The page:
AstraZeneca Delays Final Results of Failed Lung-Cancer Trial
(Bloomberg) -- AstraZeneca Plc delayed the final results from its Mystic lung-cancer trial, which failed last year, to collect more data on how long patients live with and without the company’s treatment.
The study is continuing “to ensure we have the sufficient number of events to appropriately analyze overall survival,” Karen Birmingham, a company spokeswoman, said in an email. The final analysis, expected in the first half, will be released in the second half instead, the drugmaker said in a statement Monday.
Lung cancers, the world’s most common and deadly tumors, have become a key battleground among companies including Astra, Merck & Co., Roche Holding AG and Bristol-Myers Squibb Co. that are racing to develop life-saving immune therapies. Astra shares fell 15 percent on July 27 when it said its two-drug combination, when added to chemotherapy, didn’t slow the disease’s progression more than the standard therapy alone.
Astra has recovered most of that value since, and the shares were little changed on Monday in London.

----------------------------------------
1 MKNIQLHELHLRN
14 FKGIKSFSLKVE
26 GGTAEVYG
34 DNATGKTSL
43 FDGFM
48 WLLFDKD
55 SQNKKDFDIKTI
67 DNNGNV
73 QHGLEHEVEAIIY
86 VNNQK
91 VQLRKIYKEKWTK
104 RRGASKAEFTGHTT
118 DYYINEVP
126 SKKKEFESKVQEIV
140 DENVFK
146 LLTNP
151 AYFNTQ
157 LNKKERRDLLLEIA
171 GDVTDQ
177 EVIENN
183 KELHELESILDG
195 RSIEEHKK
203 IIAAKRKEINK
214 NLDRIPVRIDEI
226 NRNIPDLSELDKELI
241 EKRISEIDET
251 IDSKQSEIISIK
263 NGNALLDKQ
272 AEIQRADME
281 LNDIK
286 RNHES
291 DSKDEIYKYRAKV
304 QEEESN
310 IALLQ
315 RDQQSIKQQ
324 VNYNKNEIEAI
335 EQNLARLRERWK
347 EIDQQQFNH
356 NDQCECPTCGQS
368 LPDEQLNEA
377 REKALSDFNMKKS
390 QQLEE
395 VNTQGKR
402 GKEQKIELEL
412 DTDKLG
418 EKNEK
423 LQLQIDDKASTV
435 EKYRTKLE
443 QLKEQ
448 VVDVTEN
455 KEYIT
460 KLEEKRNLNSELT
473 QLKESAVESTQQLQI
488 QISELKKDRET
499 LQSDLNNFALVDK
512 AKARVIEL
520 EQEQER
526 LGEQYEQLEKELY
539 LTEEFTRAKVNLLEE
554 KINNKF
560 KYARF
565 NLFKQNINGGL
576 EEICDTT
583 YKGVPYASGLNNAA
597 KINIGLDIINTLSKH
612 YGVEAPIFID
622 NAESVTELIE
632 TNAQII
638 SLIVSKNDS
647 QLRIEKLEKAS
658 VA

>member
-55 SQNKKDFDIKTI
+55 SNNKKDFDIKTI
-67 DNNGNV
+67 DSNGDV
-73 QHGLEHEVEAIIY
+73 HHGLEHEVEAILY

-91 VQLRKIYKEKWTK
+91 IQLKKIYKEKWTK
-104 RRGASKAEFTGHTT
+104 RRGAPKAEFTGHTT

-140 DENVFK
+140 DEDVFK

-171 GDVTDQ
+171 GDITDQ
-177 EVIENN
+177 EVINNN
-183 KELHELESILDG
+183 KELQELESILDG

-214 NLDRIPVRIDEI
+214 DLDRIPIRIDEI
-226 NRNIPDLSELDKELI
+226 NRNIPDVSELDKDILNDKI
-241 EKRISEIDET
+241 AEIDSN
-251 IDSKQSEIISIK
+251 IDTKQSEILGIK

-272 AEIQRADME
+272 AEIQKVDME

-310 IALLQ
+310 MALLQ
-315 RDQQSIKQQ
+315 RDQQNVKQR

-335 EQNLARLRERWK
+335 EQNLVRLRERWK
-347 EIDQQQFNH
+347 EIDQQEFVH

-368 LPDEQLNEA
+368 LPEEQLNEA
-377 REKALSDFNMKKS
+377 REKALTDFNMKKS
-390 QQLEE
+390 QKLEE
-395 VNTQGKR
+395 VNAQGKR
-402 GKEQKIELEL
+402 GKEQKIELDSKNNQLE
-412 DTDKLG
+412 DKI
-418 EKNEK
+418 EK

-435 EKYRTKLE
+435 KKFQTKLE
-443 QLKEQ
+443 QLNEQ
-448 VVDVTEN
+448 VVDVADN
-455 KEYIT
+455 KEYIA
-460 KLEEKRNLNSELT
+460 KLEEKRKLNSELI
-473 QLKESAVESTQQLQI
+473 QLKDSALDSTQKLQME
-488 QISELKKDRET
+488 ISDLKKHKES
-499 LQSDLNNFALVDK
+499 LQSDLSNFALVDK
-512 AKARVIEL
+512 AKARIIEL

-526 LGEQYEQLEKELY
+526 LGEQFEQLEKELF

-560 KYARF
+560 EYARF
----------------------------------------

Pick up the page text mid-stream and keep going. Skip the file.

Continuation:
Cancer drug trials are usually focused on determining whether and how long a treatment stops tumors from growing. Astra has suggested that its combination might succeed in lengthening patients’ lives -- a measure called overall survival to be unveiled in the second half -- without immediately shrinking tumors because immune therapies take effect more slowly than conventional medicines.
Astra’s combination includes an experimental drug and Imfinzi, an immune treatment which has since been approved in bladder cancer and lung tumors that can’t be removed surgically and haven’t responded to standard therapy.
The delay “raises the risks of a failure further, in our view,” Sam Fazeli, a Bloomberg Intelligence analyst, said in a note. “But there’s little in Imfinzi sales expectations for Mystic’s success.”
The Mystic trial is being conducted in 167 centers across 17 countries. Company officials don’t know how many deaths have occurred in either arm of the study and announced the delay early because of “strong market interest” in the trial, Birmingham said.
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